Search This Blog

Sunday, October 8, 2017

Small Faces: From The Beginning


1) Runaway; 2) My Mind's Eye; 3) Yesterday, Today And Tomorrow; 4) That Man; 5) My Way Of Giving; 6) Hey Girl; 7) (Tell Me) Have You Ever Seen Me; 8) Take This Hurt Off Me; 9) All Or Nothing; 10) Baby Don't You Do It; 11) Plum Nellie; 12) Sha-La-La-La-Lee; 13) You've Really Got A Hold On Me; 14) What'cha Gonna Do About It.

A whole two albums were released by Small Faces in June 1967 — except that the first of these had never been properly authorized by the band. After they'd split from Decca and Don Arden, signing a new contract with Immediate Records, the former, in typical old-sinner fashion, put together a bunch of A-sides from 1966; mixed them with some studio leftovers that the band forgot to take with them; and, just so they could entice the average buyer at the expense of the seasoned fan, threw in a couple of older hits that had already been released on the self-titled Small Faces (a crass commercial move that was certainly not motivated by lack of material: for instance, none of the B-sides to their 1966 singles are included here).

Add to this that two more of these songs were relatively new creations in which the band had put a lot of trust, so they re-recorded them with only cosmetic differences for their Immediate debut — and add to this that the Immediate debut was also called Small Faces, like the Decca debut — and you got yourself a real messy mess, far more confusing than the usual UK / US discrepancies between Beatles and Stones catalogs. Nevertheless, From The Beginning became a permanent fixture in the band's discography, since much of what it has to give is unavailable anywhere else, and since Small Faces were on a giddy roll at the time, improving themselves with phenomenal speed and rapidly emerging as gifted songwriters, in addition to being powerful interpreters as demonstrated on the Decca debut.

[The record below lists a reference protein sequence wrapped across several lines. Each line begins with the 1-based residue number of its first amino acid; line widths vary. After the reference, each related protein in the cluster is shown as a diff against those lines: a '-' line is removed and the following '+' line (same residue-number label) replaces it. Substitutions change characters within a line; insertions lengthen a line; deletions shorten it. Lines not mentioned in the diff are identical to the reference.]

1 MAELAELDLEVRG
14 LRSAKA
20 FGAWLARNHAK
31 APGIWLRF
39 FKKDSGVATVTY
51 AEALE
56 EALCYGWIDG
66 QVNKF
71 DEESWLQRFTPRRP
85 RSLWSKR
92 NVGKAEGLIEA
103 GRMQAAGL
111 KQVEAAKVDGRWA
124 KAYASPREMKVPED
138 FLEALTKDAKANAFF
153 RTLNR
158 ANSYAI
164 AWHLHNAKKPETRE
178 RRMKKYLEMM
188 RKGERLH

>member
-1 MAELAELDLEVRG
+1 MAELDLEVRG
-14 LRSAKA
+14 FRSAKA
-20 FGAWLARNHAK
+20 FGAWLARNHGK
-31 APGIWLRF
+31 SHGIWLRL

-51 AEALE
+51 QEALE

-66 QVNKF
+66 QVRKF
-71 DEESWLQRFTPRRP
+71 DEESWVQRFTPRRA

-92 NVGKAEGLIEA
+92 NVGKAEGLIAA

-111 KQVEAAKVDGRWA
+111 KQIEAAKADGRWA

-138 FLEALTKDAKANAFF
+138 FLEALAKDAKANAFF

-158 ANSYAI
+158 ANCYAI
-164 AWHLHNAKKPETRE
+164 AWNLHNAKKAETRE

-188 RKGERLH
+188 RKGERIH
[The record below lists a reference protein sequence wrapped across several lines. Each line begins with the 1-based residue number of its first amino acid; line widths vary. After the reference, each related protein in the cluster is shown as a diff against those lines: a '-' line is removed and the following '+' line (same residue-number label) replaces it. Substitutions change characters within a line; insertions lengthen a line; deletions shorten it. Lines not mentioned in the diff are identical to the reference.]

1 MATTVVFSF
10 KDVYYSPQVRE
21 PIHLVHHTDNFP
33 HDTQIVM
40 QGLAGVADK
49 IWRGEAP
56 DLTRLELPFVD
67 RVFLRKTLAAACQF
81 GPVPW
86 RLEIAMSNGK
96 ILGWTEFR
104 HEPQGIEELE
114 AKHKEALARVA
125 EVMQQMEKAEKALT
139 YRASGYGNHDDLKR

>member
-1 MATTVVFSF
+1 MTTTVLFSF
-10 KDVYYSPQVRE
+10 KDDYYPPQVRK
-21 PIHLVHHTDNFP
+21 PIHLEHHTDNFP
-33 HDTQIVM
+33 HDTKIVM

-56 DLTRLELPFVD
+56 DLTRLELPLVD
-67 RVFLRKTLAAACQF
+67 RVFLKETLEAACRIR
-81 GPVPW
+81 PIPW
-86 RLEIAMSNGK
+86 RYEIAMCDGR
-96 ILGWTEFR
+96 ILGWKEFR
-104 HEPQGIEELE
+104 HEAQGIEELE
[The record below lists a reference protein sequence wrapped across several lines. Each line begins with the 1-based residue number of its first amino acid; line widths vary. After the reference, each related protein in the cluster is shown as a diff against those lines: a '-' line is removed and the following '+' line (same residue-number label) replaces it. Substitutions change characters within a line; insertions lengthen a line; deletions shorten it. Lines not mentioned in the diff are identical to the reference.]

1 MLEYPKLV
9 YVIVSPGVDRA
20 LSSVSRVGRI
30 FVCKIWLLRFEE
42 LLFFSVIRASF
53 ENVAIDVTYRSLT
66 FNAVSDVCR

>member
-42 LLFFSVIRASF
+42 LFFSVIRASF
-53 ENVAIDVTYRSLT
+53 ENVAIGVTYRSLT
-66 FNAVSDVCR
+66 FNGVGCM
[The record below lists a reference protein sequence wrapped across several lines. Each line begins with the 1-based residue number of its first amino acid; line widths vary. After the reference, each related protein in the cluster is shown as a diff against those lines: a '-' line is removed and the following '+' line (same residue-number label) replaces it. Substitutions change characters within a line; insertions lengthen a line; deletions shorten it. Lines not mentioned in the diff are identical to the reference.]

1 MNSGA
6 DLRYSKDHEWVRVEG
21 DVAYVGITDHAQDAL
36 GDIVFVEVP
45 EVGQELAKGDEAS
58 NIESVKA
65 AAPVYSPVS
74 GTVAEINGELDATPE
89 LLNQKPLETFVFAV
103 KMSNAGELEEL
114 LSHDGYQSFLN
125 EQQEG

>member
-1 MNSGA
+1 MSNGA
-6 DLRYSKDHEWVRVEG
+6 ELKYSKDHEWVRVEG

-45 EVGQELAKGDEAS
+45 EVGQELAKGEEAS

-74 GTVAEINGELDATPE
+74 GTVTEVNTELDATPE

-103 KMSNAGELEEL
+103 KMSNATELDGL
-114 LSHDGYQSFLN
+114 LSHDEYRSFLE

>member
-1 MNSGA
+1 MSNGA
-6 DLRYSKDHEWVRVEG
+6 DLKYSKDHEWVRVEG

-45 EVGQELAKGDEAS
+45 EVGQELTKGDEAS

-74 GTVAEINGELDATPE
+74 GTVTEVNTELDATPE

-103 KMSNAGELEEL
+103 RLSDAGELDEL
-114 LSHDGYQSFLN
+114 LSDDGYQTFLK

Indeed, there are some terrific covers on the album. ʽYou've Really Got A Hold On Meʼ is brave­ly carried out by Marriott in an «African-American» vocal style as he ecstatically winds himself up and throws in a series of free-form ad libs, something completely different from the far more disciplined and calculated version of The Beatles, but his insane vocal powers still suffice to sub­due the song and make Motown proud. Don Covay's ʽTake This Hurt Off Meʼ (which was itself largely a rewrite of his own ʽMercy Mercyʼ), on the other hand, is expressly rockified, with a raw, thick, dirty guitar tone that lends it a certain barroom quality, also going along nicely with Steve's hystrionic singing. The atmosphere is even thicker and heavier on the band's treatment of Booker T. & The MG's ʽPlum Nellieʼ, another attempt to outdo the noisy barrages of The Who that does not succeed only because Ronnie Lane is not John Entwistle, and Kenny Jones is not Keith Moon, but this is as close as actual flesh-and-blood humans come to emulating real gods.